Bronze Medal awarded to Lewis Martin by the Royal Humane Society of Australasia for his act of bravery on 3 August 1891 (case number 1106). Lewis Martin a 44-year-old fish salesman 'who had recently come to the [Bacchus Marsh] district'. He and Thomas Anderson used a punt to try to rescue Lucius Herbert Marston and Albert Ernest Abud, who were clinging to a fence in floodwaters. A third man, Henry Biggs, a 25-year-old brickmaker who had recently married, had already drowned. The men clinging to a fence had themselves tried to undertake a rescue of a man who was endangered by floodwaters, at the request of local Police Constable David McGrath. Martin and Anderson's punt capsized, and they were fortunate to escape drowning. The men clinging to the fence were eventually rescued by other bystanders. Martin, Anderson, Marston and Abud all received bronze medals from the Royal Humane Society of Australasia.

Physical Description

An mounted (althouth the mount and ribbon have come off the medal) and issued bronze prize medal of the Society (39 mm diameter with purple ribbon) It features a female placing a wreath on the head of a kneeling male beneath the Southern Cross and provides the name of the winner, Lewis Martin and the date 3rd Aug. 1891 on the reverse within a wreath. This medal does not have the usual artist's names nor plants, it appears to be from replacement for the original die.

Obverse Description

Woman in Ancient Greek clothing standing at left placing wreath on head of young man kneeling at right below Southern Cross; around, VIRTUTE PARATUM

Reverse Description

At centre within olive wreath AWARDED / TO / Lewis Martin / 3rd Augt./ 1891; around, ROYAL HUMANE SOCIETY OF AUSTRALASIA INSTD. A.D. 1874 (the name of recipient and date are engraved)

Edge Description



Lewis Martin performed an act of bravery during floods at Bacchus Marsh on 3 August 1891. That day, the Bacchus Marsh Express recorded, was 'memorable in the history of Bacchus Marsh as the date of the biggest flood seen in the valley by white men'. The Lerderderg River was overflowing with fast-flowing water, and broke its banks at several places, including a break near the pound at Darley. The water rushed towards Fiskin Street, and from the break of day families in Fiskin Street began to flee. One couple, the Hinchcliffes, were encouraged to leave but Mr Hinchcliffe decided to remain at home. Local Constable David McGrath was concerned about his safety, and when storekeeper Lucius Herbert Marston drove by with a horse and heavy waggon, intending to collect furniture. McGrath asked him to save Hinchcliffe. Marston was accompanied by his assistant, Albert Ernest Abud, and driver Henry Biggs, a 25-year-old brickmaker who had recently married. McGrath explained that he had recently crossed the water safely on his horse. Marston and his team hurried to the water, and attempted the same crossing.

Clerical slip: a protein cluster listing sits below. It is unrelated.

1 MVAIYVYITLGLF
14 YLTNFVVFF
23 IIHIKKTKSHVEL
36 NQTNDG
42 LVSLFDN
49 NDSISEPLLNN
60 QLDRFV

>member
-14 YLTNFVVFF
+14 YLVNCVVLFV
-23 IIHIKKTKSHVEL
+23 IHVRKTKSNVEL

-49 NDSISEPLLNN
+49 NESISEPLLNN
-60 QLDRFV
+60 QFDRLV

The strenth of the current swept the horse and waggon completely under, and Biggs was swept away and drowned in view of his wife. Marston and Abus managed to grab onto a fence, on the edge of a brick hole that threatened to collapse at any time. They clung on desparately as the water roared by and Biggs' wife screamed for him from the bank. Other bystanders, Thomas Anderson and 'a fish salesman named Martin, who had recently come to the district', grabbed a punt that was kept by the Water Supply Department to guage the height of the Werribee. Taking the most dangerous but shortest route to Marston and Abud, the punt quickly capsized, and Anderson and Martin were thrown into the water. Martin was a strong swimmer and was able to swim against the current, but Anderson struggled desparately before reaching safety. By now hundreds of onlookers had gathered, and two more people, Edward Simpson and Jack Wells, became involved in the rescue. They managed to lead Marston and Abud to safety via a longer route to their rear. A magisterial enquiry was held the following day and a verdict of 'accidentally drowned' was returned.

Martin, Anderson, Marston and Abud all received bronze medals from the Royal Humane Society of Australasia (Martin was case #1106; the others were 1102, 1103 and 1105). -Bacchus Marsh Express, 8 August 1891; Royal Humane Society of Australasia Annual Report 1892, p.36. -D. Tout-Smith 20/11/2003.

The Royal Humane Society of Australasia was founded in 1874 as the Victorian Humane Society. In 1882 it became 'The Royal Humane Society of Australasia', the first federal institution in Australia. The first object of the Society was to bestow award upon people who risked their lives to save others; the second object was to assist receipients who were disadvanted or disabled as a result of their brave actions, or to assist their surviving dependents. Initially the Society also arranged swimming and lifesaving training, but other organisations later took over this role. For many years the Society was located in the Old Customs House, Flinders Street.

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